Is Coffee Good For Your Health, Or The Worst Thing Ever?

A recent study looked at the connection between coffee and a whole host of health outcomes. Here are the takeaways.

is coffee good for youA recent study out of the U.K. offered reassurance for people addicted to morning (and mid-morning, and afternoon) coffees. The review, published in the British Medical Journal, looked at the evidence around coffee and health, and found that people who drank three to four cups a day were significantly less likely to get cancer, have type 2 diabetes or die from cardiovascular disease.

Bottoms up, right? Except that, over the last 20 years, there have been thousands of studies that dig into coffee’s effect on health — and seemingly every month, a new headline declares that coffee is either terribly bad for us, or keeping us alive. With the BMJ study, you’d be forgiven for thinking, “Oh sure, today coffee is good. Yesterday it caused cancer and was bad for your heart. I think I’ll wait to see what they say tomorrow.”

That sort of back and forth is common in nutrition research. It’s difficult to control all other factors that go hand in hand with our food choices, which makes it near impossible to prove a direct causal link between any one food and an outcome. And often small, problematic studies get as many headlines as larger ones, adding to the confusion.

But the BMJ study is worth paying attention to — it analyzed over 200 reviews of the evidence around coffee and health. Here’s what it found about the link between coffee and a whole range of health outcomes.

Coffee and mortality

The analysis found that people who drank three to four cups of coffee a day were 10 percent less likely to die from any cause during the duration of the studies. That echoes the findings of another recent study that looked at over 520,000 people from 10 European countries, and found that women who drank more coffee were 7 percent less likely to die from any cause during the study (men clocked in at 12 percent), and another one published in August that looked specifically at men and women in non-white populations, and put that number at 18 percent.

Coffee and cardiovascular disease

Part of that drop in death rates comes from increased heart health. The BMJ review found that people who drank three cups a day were 19 percent less likely to die from cardiovascular disease, 16 percent less likely to die from coronary heart disease, and 30 percent less likely to die from stroke. Interestingly, decaf coffee had the same effect. When the researchers broke out the results by sex, they found that women benefited more when it came to the risk of dying from heart disease and cardiovascular disease, but less when it came to stroke.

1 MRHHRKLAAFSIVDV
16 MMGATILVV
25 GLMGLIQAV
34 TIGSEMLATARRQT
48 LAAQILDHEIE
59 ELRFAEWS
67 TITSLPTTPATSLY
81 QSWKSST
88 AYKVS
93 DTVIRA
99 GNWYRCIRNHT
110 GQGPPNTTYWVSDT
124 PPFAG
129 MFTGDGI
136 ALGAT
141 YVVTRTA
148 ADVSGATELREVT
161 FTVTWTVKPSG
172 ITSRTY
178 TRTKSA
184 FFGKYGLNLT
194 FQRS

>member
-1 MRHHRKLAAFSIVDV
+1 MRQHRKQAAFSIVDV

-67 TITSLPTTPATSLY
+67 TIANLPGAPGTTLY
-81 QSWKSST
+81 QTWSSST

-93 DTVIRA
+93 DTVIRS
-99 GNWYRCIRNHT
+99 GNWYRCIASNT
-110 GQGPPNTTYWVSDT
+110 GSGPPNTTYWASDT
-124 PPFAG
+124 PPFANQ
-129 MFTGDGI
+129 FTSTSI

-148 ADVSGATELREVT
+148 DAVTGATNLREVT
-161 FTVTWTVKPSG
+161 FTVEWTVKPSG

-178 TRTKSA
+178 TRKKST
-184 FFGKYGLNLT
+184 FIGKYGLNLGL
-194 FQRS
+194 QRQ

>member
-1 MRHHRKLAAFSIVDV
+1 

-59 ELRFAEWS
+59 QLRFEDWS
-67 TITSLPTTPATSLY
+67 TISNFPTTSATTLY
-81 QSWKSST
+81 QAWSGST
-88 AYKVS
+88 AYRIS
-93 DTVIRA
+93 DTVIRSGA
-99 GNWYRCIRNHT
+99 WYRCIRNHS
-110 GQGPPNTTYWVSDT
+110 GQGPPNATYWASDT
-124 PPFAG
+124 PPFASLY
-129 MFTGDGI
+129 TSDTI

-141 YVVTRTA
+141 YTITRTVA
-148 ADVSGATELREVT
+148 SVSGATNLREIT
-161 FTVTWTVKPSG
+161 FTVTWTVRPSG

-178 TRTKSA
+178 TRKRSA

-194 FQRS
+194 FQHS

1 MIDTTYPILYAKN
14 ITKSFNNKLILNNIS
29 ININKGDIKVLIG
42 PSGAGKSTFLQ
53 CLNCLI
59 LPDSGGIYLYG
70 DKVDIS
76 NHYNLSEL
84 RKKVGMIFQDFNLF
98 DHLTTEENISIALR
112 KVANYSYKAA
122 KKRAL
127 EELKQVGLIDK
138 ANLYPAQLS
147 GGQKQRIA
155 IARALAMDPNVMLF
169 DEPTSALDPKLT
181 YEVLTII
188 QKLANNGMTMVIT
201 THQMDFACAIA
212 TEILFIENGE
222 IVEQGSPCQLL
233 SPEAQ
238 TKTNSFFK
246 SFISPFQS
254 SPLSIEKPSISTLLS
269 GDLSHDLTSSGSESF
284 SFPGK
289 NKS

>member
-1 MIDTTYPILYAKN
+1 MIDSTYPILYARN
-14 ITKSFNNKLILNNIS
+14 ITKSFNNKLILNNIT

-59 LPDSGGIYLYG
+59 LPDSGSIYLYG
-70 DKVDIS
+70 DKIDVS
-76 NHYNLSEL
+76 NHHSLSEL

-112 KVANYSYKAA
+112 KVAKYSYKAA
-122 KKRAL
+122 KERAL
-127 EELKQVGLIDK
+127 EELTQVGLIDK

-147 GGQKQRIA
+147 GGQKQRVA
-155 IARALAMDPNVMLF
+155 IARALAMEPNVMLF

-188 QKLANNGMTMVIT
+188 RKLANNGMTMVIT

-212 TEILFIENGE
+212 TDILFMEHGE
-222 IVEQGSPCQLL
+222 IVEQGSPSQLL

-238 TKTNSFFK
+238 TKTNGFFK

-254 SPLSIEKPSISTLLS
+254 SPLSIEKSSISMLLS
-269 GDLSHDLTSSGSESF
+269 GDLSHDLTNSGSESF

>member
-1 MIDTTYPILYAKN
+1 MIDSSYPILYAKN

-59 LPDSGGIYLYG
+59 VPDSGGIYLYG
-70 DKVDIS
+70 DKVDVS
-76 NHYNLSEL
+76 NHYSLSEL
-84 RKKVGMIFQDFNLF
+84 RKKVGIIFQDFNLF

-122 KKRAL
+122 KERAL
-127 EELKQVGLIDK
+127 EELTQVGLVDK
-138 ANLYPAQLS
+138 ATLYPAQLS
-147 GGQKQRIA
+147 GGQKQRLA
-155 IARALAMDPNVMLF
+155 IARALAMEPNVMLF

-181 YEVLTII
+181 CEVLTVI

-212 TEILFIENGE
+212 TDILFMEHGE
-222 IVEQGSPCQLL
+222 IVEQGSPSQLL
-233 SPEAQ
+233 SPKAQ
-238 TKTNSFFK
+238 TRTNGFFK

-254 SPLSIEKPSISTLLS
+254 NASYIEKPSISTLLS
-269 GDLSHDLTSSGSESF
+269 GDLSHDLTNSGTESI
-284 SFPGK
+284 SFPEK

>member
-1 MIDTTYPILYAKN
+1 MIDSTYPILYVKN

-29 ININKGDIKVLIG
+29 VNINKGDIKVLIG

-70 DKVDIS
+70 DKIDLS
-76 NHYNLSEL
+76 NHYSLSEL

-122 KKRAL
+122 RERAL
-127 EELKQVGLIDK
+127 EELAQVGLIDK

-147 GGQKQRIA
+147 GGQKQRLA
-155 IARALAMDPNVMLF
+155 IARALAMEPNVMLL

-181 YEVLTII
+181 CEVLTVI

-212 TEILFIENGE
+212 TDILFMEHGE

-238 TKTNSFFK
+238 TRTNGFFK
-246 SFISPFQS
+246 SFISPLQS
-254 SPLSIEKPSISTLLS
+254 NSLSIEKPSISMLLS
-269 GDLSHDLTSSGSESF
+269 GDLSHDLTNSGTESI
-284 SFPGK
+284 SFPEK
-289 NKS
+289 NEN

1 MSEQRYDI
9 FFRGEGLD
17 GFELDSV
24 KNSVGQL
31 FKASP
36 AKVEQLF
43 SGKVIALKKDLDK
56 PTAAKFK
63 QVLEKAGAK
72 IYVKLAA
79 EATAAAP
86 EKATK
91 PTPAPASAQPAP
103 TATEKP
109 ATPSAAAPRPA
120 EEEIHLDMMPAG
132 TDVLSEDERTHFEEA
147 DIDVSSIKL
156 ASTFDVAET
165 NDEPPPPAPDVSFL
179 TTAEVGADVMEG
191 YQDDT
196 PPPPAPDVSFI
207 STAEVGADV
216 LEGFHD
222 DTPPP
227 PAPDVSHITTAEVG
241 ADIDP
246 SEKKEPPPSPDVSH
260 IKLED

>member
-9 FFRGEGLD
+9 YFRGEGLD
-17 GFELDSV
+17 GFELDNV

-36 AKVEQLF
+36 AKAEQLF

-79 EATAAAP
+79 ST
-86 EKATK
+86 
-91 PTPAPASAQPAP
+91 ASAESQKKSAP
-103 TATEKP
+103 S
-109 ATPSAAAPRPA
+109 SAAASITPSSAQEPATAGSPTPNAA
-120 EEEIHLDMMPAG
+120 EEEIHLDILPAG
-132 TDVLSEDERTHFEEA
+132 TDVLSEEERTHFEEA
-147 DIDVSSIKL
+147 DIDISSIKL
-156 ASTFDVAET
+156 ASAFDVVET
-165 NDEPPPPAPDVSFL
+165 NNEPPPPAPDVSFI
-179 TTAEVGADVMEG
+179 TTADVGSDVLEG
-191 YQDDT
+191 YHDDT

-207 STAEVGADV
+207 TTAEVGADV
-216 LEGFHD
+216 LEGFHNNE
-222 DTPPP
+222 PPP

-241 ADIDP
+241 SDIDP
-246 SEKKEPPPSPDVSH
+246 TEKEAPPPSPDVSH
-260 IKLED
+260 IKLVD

Coffee and cancer

Another key benefit was lower cancer rates. According to the review, those who drank three to four cups a day were 18 percent less likely to get cancer, especially leukemia and cancer of the prostate, endometrium, skin, and liver. There was one exception: Smokers who drink coffee were found to be more likely to develop lung cancer — but the same didn’t apply to non-smokers.

Coffee and type 2 diabetes

The review found that people who drank the most coffee were 30 percent less likely to develop type 2 diabetes. In fact, every additional cup of coffee people drank per day — up to a whopping six a day — was related to a lower risk. If six coffees a day seems a little insomnia-inducing, be comforted by the fact that people who drank decaf saw the same drop.

It is, however, possible to sabotage that beneficial effect if you have a habit of ordering double doubles, or specialty coffees. High calorie and sugar intake can lead to a higher risk of weight gain and type 2 diabetes. “Some of these coffees are almost the equivalent of a full meal,” says Maria Ricupero, a registered dietitian who works for Toronto General Hospital. “It’s pretty incredible: you could be getting 500 to 800 calories in those flavoured drinks.”

Coffee and your bones

If you’re someone who’s vulnerable to fractures (for instance, if you are over 50 or have osteoporosis), take note: Women who drank more coffee were 14% more likely to break a bone during the duration of the studies. (Men were less likely to do so.) The reason why is unclear — and the researchers pointed out that the studies they reviewed didn’t adjust for potentially important factors in bone health, including calcium intake and BMI. But it’s still a bit worrying. “As a dietitian, I would definitely mention this link to anyone who is post-menopausal,” says Ricupero.

Coffee and miscarriage

The study backs up previous findings that indicate drinking more coffee is associated with miscarriage, a lower birth weight in babies, and preterm birth in the first and second trimesters. If you’re pregnant, it may be best to stick to Health Canada’s recommendation of less than 300 mg of caffeine a day — about two small cups of coffee. 

The bottom line

While this research seems largely set in the “coffee is good for you” camp, there is still a caveat in that the studies surveyed were observational — and while they try to account for all factors that might confuse the results, there is always the chance they’re not controlling for something important.

The conclusion from the researchers themselves? While coffee shouldn’t be recommended as a preventative measure against chronic disease, or consumed purely for health reasons, a two-cup-a-day habit is “more likely to benefit health than harm it.”